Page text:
“Additional benefits include more certainty of supply while reducing costs caused by delivery fees, surcharges and price volatility,” said George. “Your brewery will reduce CO2 emissions, improving safety while enhancing your brand image by offering a more sustainably brewed product. Looking at cost-benefit alone, most breweries recover their investment within two to three years. That can be far less looking at resulting sales gains based on a better-quality product and marketing that product on a sustainable level. The expected time to recover your investment cost is directly affected by your current cost of CO2, how much you’re using, and the expected volatility of your supply. For example, if you currently can’t brew your beer due to CO2 shortages, then you can recoup your investment in a matter of months.”

  George told Beverage Master Magazine that while some claims are not part of their guaranteed results, brewers currently using Earthly Labs units report additional quality benefits, including better mouth feel and aroma, head retention and lacing. There are also reports of lower dissolved oxygen in the finished product.

  “The natural CO2 that brewers create and then capture comes from the brewer’s ingredients versus hydrocarbon sources, so the resulting CO2 waste gas doesn’t include many of the volatile organic compounds or hydrocarbons found in commercially available CO2 gas,” said George. “As a result, there is statistically less oxygen in the gas, often well below the allowable beverage grade limit. We like to say that this captured CO2 is the fifth ingredient in great tasting beer.”

  The CiCi system captures the waste CO2 vented from a blow-off arm. A stainless-steel drum called a foam trap replaces the blow-off bucket, designed to seal the gas and push it via flex tubing to the carbon capture system, purifying the gas through a three-step process. First, the CO2 is dried to remove water and oxygen, then scrubbed to remove the VOCs and other impurities down to the parts per million or parts per billion levels. After that, the gas is converted to a liquid at -34.7 degrees Celsius, sterilizing the gas allowing more accessible storage. Finally, the liquid is stored in a CO2 tank and usually connected to a vaporizer for integration into the brewery manifold, facilitating use in carbonation, packaging and purging.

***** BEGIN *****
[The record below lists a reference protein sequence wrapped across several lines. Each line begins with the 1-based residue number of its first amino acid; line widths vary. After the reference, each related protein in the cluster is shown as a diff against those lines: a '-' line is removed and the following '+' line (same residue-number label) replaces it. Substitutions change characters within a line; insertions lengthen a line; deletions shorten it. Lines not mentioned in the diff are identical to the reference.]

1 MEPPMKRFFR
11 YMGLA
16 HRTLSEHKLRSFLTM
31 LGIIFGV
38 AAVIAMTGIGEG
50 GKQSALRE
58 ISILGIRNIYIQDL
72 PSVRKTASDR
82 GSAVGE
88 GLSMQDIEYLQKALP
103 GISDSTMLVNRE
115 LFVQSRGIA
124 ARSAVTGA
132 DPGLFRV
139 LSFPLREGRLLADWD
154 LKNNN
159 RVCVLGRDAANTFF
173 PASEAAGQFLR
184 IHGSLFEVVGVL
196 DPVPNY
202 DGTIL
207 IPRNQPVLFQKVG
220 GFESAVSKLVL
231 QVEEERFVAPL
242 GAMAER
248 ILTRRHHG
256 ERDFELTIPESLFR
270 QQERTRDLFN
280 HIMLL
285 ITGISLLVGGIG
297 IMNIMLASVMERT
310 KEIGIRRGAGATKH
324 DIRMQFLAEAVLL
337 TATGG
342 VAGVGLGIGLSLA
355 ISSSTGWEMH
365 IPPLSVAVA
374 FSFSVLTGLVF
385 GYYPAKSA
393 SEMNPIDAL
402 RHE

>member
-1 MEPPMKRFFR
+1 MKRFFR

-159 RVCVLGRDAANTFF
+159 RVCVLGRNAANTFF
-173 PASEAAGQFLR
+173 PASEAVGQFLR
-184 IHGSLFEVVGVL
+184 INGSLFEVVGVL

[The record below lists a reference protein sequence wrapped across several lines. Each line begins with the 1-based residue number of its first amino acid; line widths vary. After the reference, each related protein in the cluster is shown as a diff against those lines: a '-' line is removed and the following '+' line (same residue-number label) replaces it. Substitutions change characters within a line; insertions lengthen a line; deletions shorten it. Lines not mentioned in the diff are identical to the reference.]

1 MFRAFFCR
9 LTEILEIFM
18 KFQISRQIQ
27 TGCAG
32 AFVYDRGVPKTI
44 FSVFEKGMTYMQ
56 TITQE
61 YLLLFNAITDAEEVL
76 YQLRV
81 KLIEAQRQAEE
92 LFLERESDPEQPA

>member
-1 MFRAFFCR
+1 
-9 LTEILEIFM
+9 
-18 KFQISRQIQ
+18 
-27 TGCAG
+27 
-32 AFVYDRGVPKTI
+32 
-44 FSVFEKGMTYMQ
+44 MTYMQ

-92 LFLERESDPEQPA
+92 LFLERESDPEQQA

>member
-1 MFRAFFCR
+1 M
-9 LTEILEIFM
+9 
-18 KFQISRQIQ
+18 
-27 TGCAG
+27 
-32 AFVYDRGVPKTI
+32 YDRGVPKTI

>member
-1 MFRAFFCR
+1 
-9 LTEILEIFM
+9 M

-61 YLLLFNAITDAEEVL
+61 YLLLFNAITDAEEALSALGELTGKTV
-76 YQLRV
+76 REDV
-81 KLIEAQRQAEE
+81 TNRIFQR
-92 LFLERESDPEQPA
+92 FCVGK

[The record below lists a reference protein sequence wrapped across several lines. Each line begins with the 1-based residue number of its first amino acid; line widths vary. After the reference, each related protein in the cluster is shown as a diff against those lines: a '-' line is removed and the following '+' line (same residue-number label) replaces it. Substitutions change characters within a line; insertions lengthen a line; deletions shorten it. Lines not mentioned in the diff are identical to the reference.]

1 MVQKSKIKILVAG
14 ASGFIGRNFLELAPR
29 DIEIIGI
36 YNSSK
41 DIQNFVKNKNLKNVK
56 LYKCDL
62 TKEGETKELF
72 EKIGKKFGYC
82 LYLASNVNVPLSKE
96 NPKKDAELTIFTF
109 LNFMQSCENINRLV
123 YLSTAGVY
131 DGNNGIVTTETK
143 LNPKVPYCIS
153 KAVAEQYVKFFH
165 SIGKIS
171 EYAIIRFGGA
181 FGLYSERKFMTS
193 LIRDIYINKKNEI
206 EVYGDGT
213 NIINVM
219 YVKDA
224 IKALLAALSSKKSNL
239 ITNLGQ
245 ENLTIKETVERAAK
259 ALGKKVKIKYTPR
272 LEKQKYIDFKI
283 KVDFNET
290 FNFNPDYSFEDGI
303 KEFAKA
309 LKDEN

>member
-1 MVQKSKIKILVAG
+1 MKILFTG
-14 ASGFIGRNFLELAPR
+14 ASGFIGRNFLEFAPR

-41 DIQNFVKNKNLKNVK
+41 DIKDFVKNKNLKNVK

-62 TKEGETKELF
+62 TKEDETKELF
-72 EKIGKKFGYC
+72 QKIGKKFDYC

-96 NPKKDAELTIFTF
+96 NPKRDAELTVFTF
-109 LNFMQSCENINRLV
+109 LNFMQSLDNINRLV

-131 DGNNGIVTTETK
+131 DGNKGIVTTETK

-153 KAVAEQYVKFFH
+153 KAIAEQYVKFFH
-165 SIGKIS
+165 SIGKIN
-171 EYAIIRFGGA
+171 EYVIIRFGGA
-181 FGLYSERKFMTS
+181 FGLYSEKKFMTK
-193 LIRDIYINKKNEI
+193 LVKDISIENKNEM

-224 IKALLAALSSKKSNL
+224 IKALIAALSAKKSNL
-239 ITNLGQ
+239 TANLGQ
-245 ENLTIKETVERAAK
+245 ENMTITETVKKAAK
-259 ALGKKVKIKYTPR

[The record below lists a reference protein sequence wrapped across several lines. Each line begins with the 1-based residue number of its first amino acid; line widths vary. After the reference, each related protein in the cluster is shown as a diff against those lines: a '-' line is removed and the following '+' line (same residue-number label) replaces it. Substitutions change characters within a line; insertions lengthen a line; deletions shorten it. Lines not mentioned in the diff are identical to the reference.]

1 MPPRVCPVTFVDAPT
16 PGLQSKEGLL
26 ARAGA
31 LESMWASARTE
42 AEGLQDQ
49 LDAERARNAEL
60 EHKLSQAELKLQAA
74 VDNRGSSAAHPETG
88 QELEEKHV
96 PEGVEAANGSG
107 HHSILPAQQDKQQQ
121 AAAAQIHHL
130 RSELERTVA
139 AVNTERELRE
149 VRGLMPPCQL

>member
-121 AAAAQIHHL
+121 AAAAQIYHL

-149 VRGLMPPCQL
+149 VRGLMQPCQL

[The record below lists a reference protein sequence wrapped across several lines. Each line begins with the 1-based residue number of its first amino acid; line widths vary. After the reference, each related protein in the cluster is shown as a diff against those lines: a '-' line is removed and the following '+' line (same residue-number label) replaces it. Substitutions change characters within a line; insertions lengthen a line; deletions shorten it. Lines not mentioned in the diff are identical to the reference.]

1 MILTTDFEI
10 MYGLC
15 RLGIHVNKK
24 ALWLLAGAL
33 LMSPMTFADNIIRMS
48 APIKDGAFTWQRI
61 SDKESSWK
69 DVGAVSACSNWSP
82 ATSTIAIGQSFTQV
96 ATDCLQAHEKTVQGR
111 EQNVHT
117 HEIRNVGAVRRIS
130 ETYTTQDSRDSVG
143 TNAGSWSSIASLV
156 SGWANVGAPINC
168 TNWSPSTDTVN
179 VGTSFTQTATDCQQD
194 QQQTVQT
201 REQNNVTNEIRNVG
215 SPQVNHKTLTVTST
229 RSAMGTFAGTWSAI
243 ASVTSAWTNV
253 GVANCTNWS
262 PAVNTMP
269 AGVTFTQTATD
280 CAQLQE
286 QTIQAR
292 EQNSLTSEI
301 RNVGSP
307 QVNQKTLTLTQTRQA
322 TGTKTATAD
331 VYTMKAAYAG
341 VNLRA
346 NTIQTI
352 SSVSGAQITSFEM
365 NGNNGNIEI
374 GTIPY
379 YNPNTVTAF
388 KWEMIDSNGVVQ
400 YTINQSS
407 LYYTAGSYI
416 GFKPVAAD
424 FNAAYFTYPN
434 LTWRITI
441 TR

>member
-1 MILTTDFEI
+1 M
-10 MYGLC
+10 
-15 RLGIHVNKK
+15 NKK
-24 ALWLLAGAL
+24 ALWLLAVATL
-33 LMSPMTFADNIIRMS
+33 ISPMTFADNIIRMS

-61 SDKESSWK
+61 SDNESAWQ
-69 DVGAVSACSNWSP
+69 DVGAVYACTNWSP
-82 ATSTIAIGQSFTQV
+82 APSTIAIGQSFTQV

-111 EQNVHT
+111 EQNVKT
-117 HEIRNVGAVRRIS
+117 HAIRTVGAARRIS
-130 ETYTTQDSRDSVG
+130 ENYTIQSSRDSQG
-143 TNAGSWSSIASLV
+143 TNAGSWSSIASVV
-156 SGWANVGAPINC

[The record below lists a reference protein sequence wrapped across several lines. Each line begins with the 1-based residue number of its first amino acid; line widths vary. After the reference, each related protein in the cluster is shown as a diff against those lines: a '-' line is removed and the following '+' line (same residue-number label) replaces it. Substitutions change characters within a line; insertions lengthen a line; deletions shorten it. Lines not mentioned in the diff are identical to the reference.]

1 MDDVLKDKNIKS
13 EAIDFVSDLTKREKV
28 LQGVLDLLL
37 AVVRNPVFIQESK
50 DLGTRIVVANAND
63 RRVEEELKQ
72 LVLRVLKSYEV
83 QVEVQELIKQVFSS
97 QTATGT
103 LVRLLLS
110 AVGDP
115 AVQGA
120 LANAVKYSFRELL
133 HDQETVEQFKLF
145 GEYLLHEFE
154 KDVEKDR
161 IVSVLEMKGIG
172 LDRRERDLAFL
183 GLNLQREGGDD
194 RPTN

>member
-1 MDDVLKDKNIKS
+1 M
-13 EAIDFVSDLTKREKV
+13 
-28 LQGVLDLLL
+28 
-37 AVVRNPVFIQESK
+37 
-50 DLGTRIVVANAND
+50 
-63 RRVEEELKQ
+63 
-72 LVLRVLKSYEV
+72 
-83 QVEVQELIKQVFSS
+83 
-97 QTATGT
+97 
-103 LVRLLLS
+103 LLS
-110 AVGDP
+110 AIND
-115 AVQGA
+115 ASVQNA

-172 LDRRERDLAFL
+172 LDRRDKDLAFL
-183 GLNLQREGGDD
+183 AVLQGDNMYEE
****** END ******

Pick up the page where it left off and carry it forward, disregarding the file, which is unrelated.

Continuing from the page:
Earthly Labs provides field training through the installation, including equipment operation, troubleshooting, safety, cleaning and general maintenance. The design of the CiCi system makes it easy to use while it runs in the background, allowing the brewer to concentrate on making their beer. Essential maintenance, including weekly cleaning and monthly filter changes, can be done by brewery personnel. The system is also connected to a cloud-based dashboard so Earthly Labs can remotely troubleshoot to resolve the issue or dispatch field personnel to service the unit if necessary.

Packaging for a Sustainable Future